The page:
Mr. Nichols. That is one of the things in which we use sulphuric and nitric acid, a thing which I believe we must encourage in this country, the use of the growing production of what might be called basic chemicals.

Mr. Hill. You did not start it as an altruistic proposition ?
Mr. NICHOLS. We haven't made any money.
Mr. Hill. You are not satisfied with your experience ?
Mr. NICHOLS. It has not been very good.
Mr. HARRISON. This witness has made no request for protection.
Mr. Hill. I know that.

Mr. NICHOLS. We have no business in this country in fine chemicals that can compare with the chemical industry abroad. It is simply a question of whether it is not wise to foster the growth of the chemical industry or at least give us a source of revenue.

I believe that our business is going to grow over here, whether we have free trade or whether we do not. I believe that we are going ahead in this country, but I think there are certain things that should be protected and that certain duties should be levied. It seems to me to be a question so important that one man's wisdom is not sufficient to cover the ground.


The CHAIRMAN. There are several other witnesses, and we must adjourn early this afternoon.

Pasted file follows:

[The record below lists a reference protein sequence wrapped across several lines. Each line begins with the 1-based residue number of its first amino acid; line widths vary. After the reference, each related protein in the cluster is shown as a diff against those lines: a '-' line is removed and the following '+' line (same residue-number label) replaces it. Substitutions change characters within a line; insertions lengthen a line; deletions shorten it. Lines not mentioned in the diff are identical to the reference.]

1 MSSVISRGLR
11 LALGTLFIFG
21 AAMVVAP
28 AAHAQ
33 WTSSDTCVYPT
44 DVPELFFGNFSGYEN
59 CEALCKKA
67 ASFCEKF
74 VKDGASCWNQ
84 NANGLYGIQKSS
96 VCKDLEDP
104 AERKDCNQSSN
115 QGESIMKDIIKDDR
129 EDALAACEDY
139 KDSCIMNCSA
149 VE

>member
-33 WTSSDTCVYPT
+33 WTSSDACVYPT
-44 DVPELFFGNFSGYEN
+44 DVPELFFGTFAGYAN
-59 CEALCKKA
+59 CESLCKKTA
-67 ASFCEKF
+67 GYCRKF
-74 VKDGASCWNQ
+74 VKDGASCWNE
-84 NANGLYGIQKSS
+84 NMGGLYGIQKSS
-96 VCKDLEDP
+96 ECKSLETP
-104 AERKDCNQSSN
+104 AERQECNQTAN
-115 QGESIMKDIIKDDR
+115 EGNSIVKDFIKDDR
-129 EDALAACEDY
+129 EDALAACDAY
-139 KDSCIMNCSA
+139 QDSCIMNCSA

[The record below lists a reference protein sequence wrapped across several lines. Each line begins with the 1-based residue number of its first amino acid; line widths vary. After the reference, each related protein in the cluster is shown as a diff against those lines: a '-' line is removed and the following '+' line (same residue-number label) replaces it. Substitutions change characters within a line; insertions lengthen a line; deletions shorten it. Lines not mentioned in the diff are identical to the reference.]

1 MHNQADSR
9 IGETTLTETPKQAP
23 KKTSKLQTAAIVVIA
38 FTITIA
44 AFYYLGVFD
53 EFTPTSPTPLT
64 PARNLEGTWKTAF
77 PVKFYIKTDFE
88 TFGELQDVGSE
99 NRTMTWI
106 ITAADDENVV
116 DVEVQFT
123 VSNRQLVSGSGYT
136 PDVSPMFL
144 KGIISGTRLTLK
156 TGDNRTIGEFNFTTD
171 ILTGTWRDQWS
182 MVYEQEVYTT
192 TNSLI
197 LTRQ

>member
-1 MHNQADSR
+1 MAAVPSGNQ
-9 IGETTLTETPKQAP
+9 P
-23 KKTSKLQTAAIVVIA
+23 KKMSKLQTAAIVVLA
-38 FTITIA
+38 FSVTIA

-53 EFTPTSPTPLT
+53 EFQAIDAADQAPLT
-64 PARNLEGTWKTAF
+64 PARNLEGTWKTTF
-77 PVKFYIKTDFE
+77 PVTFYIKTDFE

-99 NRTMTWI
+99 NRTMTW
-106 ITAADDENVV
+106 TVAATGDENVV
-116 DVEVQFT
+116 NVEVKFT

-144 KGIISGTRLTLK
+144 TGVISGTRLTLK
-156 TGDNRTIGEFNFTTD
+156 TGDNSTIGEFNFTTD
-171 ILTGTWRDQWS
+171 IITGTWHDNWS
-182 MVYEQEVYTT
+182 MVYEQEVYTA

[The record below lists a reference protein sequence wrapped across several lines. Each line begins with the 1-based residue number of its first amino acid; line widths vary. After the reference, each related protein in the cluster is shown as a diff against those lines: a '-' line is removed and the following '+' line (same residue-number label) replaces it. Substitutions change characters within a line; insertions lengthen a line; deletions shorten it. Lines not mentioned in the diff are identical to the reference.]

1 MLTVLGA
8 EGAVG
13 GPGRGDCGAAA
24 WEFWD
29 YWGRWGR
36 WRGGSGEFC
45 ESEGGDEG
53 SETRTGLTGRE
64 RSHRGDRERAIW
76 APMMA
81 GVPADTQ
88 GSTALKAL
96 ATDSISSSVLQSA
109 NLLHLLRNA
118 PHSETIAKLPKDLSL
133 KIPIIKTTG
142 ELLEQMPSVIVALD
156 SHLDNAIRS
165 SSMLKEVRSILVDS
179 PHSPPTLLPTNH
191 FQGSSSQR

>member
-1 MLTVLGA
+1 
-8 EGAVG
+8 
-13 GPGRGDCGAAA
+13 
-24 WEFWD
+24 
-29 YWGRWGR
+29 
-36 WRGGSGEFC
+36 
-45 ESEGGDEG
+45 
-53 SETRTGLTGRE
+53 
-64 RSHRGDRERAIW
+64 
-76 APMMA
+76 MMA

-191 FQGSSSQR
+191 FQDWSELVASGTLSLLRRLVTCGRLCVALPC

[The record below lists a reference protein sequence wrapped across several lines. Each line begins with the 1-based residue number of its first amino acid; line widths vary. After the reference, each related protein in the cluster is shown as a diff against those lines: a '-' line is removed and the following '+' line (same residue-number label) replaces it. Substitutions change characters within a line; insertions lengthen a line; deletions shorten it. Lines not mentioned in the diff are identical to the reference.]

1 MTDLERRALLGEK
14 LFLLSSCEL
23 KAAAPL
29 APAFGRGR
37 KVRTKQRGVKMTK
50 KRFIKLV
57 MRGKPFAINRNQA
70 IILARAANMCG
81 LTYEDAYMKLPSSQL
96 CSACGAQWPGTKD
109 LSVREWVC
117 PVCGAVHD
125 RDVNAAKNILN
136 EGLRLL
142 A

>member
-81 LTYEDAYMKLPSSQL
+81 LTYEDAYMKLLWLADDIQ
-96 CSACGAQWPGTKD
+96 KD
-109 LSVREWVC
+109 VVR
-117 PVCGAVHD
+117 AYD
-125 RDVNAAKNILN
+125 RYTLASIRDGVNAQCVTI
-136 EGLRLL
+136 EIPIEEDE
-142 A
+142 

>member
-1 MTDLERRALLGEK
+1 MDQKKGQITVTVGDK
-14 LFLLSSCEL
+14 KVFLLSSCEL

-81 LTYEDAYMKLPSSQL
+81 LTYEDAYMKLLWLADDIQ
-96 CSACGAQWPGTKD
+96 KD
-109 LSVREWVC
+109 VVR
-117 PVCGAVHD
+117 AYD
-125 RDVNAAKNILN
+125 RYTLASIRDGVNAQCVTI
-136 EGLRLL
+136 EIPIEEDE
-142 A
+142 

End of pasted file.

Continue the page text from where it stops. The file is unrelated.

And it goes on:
Mr. NICHOLS. I am entirely at your disposal.

The CHAIRMAN. Have you covered the ground that you wish to cover ?

Mr. NICHOLS. I have, sir, unless you would like to ask me to submit a brief later on.

The CHAIRMAN. We would be very glad to have you submit a brief.

Mr. NICHOLS. I intended to have the chairman of our research department to do that, but that has been impossible on account of his illness.

The CHAIRMAN. If you will submit your brief and get it in to-day, it will be printed in the hearings on the chemical schedule; if not, it would go back in another schedule, where it would not be so much in evidence.

Mr. NICHOLS. Any brief that I would submit to-day would be of no very great aid to your committee.